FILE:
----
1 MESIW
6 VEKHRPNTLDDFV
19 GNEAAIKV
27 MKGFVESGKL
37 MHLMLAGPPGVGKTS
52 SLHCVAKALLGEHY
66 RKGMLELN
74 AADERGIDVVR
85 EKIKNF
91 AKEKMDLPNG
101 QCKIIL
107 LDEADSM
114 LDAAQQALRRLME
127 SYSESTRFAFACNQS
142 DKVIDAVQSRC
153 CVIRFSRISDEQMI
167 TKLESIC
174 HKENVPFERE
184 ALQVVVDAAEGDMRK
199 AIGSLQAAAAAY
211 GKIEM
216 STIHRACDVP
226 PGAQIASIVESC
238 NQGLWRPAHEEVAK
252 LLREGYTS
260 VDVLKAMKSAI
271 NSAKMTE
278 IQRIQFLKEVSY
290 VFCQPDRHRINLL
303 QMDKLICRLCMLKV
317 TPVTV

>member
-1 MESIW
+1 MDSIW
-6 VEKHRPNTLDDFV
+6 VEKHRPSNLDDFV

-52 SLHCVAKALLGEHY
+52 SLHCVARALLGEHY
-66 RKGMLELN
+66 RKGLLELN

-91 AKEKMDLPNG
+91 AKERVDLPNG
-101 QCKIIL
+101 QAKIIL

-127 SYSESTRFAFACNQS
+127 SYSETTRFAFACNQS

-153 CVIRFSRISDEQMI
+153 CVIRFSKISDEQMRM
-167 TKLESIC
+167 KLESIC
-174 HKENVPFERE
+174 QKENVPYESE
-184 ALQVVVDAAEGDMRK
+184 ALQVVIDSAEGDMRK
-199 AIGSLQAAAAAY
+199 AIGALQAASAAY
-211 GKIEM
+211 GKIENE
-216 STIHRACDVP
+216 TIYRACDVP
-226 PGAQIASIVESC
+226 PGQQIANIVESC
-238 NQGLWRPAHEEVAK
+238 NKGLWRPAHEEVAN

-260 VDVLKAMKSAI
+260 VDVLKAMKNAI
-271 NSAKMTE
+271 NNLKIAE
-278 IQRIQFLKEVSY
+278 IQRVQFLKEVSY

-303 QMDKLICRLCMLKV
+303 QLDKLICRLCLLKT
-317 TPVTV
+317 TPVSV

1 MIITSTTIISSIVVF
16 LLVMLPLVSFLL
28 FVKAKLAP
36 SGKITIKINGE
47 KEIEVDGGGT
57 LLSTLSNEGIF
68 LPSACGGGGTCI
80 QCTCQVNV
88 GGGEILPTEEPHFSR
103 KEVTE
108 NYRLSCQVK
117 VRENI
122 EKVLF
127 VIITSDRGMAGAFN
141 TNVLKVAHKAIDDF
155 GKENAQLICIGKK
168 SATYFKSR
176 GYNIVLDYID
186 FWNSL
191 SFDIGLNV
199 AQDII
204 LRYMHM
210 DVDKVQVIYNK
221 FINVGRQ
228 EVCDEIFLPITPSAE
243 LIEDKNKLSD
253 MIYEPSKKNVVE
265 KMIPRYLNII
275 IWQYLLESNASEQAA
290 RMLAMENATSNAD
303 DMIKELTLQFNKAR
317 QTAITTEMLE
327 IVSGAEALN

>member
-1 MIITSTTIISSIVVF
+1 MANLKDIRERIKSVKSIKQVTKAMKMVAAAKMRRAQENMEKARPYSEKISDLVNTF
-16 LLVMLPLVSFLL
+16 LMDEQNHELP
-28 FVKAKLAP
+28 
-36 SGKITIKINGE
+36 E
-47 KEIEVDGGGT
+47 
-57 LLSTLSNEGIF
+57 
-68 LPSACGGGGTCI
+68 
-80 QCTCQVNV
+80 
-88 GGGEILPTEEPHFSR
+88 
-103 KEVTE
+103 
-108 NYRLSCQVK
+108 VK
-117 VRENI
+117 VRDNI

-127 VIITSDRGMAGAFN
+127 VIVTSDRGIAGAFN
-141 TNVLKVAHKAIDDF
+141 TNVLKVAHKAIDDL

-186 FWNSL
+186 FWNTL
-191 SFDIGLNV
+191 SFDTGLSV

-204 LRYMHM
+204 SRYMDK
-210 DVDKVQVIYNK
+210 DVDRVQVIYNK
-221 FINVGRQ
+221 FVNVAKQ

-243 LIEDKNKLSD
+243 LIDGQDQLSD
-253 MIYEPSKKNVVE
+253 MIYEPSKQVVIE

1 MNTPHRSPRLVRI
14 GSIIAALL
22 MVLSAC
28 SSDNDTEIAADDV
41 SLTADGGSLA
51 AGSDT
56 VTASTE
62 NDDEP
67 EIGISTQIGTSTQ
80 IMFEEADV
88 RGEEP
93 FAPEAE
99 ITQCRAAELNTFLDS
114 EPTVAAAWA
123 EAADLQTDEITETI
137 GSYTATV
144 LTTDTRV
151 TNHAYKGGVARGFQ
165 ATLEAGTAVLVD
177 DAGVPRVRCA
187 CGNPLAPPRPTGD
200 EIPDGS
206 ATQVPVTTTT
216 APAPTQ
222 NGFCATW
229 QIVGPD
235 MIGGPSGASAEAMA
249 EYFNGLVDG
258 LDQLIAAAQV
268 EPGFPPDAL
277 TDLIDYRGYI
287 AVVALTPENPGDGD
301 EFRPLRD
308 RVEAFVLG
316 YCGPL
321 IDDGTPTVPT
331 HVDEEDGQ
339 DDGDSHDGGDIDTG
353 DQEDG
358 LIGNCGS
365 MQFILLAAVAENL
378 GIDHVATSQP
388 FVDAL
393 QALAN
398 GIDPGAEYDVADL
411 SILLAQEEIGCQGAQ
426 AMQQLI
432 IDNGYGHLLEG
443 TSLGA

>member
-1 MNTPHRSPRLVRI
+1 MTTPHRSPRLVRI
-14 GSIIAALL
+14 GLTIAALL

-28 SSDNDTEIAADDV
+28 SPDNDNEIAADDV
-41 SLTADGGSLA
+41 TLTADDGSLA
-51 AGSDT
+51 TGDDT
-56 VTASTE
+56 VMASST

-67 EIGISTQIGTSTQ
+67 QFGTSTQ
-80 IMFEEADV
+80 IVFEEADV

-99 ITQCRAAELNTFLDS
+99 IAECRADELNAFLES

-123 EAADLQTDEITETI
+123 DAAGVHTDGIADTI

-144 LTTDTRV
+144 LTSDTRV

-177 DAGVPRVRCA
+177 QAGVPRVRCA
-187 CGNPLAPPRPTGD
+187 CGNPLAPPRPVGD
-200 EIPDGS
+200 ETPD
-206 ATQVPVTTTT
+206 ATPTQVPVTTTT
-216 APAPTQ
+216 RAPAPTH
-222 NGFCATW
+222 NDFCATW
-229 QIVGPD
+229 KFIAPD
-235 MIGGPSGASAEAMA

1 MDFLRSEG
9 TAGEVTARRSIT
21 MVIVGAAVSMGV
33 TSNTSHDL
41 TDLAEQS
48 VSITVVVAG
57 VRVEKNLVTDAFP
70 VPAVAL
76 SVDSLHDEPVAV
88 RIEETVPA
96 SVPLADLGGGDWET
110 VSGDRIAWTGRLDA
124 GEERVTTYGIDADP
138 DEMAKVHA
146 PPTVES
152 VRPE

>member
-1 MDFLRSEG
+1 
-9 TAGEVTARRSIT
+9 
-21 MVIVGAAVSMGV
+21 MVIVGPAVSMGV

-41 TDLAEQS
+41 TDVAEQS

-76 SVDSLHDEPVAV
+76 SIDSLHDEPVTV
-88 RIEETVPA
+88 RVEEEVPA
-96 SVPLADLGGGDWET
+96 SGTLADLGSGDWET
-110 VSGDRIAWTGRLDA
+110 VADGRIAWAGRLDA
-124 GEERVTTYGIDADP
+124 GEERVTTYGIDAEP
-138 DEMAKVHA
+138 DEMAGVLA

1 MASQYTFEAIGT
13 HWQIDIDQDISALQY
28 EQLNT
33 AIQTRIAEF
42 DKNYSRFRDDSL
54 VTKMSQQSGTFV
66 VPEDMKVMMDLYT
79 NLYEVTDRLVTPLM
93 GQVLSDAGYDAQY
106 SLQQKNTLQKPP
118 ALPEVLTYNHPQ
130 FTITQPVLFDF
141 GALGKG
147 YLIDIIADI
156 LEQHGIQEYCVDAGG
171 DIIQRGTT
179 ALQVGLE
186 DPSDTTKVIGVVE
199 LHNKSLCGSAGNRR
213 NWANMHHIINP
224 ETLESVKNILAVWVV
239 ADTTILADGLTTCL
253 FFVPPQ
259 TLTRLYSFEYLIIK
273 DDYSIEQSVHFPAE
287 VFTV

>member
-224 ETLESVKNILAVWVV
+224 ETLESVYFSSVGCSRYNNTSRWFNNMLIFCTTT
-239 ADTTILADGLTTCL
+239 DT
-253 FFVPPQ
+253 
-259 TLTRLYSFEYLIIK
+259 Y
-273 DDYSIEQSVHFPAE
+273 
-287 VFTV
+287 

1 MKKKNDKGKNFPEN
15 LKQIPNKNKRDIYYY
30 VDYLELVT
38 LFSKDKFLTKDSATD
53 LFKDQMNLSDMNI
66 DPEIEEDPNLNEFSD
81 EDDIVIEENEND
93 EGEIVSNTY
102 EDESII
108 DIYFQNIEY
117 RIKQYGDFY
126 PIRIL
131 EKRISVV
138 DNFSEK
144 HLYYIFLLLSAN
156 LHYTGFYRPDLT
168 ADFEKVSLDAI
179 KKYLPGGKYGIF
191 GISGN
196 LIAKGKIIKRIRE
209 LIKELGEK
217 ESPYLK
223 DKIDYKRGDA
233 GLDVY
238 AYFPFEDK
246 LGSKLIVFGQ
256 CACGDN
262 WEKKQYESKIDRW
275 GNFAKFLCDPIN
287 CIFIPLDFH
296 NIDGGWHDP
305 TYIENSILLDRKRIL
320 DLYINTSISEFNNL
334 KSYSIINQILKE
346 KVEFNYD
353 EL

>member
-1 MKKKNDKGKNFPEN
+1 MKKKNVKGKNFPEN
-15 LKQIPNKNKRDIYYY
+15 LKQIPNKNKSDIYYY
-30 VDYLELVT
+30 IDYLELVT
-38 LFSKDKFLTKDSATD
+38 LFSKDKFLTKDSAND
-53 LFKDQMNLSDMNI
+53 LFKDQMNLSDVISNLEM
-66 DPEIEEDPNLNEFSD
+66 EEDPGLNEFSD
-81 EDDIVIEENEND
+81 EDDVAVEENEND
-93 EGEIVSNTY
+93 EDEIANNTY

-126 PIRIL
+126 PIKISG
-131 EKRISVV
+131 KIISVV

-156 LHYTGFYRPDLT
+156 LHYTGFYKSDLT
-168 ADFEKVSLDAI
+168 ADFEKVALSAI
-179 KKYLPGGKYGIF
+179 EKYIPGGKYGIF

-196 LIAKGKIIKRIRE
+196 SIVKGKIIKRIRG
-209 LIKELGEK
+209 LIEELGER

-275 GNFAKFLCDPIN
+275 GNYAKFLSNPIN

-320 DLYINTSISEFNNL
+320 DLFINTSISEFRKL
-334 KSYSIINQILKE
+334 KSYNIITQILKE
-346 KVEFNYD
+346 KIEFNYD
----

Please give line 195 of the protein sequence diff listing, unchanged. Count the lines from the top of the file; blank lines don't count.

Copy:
398 GIDPGAEYDVADL